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Progress of the Negro Race: Address at a Patriotic Race Service, Philadelphia
			
Twenty-fifth Regiment of Infantry, United States troops
(colored)."
  This resolution was adopted with amendments on December
6, 1906. It was the first resolution offered in the Senate relating
to the order discharging the negro soldiers. It voiced my de-
termination to have the arbitrary action of the War Department
fully investigated, and expressed my admiration and confidence
in the heroic qualities of the American soldiers of negro nation-
ality.
        Equal Treatment for Colored Citizens
  When I offered this resolution the recollection was fresh in
my mind of the splendid appearance presented by the colored
regiments upon the return of our army from the war. I never
shall forget the military bearing, the veteran-like appearance, and
the disciplined ranks of the colored regiments marching out
Pennsylvania Avenue in Washington upon their return from the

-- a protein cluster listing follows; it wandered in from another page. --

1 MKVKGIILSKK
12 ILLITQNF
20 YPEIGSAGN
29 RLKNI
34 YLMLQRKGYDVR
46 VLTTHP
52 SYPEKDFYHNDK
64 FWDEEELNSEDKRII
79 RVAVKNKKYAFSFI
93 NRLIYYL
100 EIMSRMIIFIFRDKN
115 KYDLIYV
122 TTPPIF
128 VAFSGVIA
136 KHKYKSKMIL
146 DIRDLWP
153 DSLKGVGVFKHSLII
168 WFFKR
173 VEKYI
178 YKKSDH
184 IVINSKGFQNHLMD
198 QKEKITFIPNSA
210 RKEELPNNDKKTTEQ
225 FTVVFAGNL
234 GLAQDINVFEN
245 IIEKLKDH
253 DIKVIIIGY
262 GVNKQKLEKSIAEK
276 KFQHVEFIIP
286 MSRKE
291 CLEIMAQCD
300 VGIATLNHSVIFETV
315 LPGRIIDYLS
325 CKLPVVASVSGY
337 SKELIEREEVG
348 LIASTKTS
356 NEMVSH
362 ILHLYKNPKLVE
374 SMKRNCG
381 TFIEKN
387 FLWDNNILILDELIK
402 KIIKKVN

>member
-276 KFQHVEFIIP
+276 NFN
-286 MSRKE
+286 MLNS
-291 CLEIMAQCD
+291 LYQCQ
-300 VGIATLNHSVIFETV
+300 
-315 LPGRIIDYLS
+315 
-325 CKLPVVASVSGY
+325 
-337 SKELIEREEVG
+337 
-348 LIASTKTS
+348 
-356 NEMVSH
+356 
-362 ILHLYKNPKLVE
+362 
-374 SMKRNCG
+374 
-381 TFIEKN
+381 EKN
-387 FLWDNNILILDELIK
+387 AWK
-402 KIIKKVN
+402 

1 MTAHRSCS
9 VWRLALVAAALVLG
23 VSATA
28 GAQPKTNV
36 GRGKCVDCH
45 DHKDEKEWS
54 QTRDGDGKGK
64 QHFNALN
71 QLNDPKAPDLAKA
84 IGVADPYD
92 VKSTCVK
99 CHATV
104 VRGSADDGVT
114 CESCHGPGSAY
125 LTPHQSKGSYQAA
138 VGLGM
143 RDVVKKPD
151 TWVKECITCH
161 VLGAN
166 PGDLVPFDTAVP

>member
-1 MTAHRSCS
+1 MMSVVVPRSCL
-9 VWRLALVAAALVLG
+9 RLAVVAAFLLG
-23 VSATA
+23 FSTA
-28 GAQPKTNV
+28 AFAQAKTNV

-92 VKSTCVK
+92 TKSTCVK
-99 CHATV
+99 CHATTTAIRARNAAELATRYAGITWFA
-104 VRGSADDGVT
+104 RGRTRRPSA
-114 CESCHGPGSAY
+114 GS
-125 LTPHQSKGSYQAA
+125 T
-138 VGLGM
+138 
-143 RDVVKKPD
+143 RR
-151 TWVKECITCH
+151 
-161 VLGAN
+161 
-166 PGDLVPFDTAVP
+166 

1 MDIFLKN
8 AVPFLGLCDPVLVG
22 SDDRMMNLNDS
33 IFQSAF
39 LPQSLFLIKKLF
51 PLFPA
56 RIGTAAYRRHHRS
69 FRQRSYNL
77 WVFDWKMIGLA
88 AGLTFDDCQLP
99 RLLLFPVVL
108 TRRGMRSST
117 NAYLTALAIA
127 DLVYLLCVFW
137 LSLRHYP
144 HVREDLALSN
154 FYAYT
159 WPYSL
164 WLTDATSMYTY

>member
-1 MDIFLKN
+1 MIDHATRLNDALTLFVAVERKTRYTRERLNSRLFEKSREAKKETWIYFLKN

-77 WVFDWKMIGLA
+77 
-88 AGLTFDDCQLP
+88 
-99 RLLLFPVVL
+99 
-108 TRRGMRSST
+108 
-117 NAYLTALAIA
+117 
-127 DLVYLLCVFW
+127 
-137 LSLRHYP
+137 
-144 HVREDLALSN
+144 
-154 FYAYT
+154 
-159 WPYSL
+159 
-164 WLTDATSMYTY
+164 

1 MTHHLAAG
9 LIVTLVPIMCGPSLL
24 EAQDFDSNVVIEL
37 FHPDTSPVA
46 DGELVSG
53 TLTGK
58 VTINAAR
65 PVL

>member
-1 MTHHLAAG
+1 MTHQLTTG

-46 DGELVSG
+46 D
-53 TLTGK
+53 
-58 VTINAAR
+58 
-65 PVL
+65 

war. The Ninth and Tenth Cavalry and the Twenty-fourth and
Twenty-fifth Infantry, all colored, were watched by thousands
of enthusiastic, patriotic, and admiring spectators.
  Let us extend fair and equal treatment to the colored citizens
of the land. If they have any infirmities, let us remember that
criticism can be made of the characteristics of any race. Let
us remember the disadvantages and the oppression under which
the negro labored until a very recent period with all opportunity
for advancement and progress withheld from him; and let us
contemplate the extraordinary and unprecedented development
which he has made since the opportunity has been afforded him.
  I have confidence in the future and I believe you have con-
fidence in the future. Many difficulties which now seem in-
surmountable gradually, and in the not far distant future, will
dissolve and pass away, and the negro people in the United
States steadily will progress to the higher plans of industrial
prosperity and education which is destined to be theirs.







                              28




			
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Progress of the Negro Race: Address at a Patriotic Race Service, Philadelphia


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